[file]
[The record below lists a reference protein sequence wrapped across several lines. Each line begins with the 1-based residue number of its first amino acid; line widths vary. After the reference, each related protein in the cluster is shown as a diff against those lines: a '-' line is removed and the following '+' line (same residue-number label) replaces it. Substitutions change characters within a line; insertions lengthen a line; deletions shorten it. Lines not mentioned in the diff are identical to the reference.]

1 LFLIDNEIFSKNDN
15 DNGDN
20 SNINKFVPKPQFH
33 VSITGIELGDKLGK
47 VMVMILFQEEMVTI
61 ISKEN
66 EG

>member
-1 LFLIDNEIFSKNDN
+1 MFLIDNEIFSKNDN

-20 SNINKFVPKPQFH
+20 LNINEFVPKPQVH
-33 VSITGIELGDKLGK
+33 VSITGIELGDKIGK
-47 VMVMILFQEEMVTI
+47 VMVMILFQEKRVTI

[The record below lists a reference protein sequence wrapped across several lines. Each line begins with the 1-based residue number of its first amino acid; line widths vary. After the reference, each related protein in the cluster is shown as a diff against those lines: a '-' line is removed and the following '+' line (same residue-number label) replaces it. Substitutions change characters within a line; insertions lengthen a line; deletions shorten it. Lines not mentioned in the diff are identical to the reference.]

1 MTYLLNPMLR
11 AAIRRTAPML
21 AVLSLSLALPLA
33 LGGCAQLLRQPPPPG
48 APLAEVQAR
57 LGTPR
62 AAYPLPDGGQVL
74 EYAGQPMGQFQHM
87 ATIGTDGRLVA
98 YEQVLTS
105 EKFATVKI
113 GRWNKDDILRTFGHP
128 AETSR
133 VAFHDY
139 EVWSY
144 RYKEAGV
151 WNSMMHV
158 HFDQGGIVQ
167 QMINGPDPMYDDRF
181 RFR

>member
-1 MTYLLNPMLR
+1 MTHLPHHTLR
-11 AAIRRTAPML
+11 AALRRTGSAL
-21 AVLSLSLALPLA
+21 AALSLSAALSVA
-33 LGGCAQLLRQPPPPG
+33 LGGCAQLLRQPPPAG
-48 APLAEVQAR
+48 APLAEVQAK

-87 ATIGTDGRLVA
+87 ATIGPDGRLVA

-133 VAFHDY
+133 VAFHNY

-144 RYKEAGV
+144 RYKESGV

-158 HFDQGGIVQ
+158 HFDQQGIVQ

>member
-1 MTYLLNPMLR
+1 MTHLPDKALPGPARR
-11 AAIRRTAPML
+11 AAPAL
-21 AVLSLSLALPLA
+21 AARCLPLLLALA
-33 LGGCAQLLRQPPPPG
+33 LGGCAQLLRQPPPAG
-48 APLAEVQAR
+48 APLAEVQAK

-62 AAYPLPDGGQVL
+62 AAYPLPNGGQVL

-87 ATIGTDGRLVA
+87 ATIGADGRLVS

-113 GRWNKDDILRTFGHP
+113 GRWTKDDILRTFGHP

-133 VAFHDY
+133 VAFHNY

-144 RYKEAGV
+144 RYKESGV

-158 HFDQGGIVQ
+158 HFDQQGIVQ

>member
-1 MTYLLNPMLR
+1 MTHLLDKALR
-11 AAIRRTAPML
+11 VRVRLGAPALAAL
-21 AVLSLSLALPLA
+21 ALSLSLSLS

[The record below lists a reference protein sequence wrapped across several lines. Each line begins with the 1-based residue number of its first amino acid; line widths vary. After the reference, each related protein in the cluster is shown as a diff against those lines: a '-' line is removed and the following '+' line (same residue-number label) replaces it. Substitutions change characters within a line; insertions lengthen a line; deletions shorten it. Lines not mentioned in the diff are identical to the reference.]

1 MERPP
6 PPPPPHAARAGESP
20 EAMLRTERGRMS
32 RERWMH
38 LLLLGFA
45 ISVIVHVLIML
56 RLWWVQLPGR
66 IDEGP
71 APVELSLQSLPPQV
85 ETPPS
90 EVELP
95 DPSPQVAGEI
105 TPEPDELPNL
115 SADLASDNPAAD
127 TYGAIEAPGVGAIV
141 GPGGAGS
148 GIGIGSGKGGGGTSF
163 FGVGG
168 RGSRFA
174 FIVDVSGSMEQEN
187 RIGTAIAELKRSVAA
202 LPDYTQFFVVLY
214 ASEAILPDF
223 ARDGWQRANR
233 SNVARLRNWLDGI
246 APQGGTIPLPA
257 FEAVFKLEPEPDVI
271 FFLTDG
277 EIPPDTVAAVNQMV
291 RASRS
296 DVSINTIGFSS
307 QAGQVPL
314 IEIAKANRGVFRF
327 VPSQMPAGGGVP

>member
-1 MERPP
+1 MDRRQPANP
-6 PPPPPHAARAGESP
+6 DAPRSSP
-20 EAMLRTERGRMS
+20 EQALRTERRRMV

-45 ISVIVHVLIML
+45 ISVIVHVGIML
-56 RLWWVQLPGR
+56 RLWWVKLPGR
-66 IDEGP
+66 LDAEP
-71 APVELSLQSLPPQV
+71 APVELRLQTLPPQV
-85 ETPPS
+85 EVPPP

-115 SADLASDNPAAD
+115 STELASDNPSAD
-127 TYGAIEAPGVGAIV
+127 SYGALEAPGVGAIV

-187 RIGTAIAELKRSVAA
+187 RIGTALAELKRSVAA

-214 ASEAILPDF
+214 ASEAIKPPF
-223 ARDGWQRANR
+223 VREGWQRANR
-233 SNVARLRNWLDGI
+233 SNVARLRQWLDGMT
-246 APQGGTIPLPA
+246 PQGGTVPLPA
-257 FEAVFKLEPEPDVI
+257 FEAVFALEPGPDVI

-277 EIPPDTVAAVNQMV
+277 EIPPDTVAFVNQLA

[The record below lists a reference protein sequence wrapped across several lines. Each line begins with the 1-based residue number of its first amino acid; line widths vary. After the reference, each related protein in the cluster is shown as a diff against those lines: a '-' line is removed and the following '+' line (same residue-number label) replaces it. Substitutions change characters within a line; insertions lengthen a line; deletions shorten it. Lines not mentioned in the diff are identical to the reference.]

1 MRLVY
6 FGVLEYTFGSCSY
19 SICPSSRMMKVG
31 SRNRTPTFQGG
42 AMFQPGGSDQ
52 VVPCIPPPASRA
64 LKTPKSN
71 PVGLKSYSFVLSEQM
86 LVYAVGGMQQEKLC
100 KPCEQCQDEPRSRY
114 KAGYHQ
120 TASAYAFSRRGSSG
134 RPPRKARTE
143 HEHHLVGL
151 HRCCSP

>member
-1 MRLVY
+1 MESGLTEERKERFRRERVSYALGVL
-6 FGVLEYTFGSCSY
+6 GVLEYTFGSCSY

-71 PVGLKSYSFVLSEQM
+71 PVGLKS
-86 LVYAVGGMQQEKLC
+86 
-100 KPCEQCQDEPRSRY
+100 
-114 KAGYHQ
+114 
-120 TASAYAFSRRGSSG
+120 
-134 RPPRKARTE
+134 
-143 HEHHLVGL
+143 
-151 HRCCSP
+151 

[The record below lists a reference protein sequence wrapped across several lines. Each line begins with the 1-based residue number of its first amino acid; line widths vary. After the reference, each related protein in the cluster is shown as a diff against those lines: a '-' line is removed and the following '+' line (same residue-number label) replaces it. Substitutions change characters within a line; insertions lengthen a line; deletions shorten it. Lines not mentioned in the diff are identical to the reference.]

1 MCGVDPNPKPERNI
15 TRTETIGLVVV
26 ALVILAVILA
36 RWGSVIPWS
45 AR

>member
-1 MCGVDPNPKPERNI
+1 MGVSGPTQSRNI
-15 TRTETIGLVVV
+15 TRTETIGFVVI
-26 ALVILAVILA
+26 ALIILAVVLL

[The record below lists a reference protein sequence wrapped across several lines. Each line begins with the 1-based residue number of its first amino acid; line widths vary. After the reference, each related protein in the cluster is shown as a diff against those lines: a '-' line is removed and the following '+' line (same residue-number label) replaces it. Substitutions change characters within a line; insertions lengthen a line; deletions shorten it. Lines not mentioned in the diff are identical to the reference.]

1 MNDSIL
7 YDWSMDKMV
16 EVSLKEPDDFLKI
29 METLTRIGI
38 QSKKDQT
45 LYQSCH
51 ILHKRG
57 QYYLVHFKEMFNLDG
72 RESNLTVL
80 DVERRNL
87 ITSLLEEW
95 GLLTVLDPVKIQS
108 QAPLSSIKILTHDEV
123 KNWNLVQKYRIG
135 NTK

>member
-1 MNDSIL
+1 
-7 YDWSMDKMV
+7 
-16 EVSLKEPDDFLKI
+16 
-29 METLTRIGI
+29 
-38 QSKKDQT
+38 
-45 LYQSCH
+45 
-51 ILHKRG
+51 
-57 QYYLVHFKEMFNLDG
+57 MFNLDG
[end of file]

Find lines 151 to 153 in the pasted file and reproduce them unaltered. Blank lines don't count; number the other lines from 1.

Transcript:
+233 SNVARLRQWLDGMT
-246 APQGGTIPLPA
+246 PQGGTVPLPA